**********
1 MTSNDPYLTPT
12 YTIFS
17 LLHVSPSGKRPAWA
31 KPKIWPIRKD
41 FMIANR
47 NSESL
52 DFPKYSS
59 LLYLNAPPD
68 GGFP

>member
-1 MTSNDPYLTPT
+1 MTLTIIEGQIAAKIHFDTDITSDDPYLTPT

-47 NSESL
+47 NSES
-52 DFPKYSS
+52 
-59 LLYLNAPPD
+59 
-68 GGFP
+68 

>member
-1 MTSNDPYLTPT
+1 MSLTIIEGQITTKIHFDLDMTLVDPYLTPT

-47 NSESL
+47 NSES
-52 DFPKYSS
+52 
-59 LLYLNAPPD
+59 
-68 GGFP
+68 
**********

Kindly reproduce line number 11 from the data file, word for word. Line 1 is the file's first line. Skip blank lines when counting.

-1 MTSNDPYLTPT